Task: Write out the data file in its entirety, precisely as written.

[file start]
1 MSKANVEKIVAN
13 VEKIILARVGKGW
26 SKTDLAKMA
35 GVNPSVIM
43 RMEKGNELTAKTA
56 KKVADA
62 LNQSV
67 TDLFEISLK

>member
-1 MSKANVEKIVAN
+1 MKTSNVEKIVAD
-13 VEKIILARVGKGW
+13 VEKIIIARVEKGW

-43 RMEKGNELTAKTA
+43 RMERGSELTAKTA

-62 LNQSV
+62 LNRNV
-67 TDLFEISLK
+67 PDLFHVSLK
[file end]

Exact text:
1 MSKANVEKIVAN
13 VEKIILARVGKGW
26 SKTDLAKMA
35 GVNPSVIM
43 RMEKGNELTAKTA
56 KKVADA
62 LNQSV
67 TDLFEISLK

>member
-1 MSKANVEKIVAN
+1 MKTSNVEKIVAD
-13 VEKIILARVGKGW
+13 VEKIIIARVEKGW

-43 RMEKGNELTAKTA
+43 RMERGSELTAKTA

-62 LNQSV
+62 LNRNV
-67 TDLFEISLK
+67 PDLFHVSLK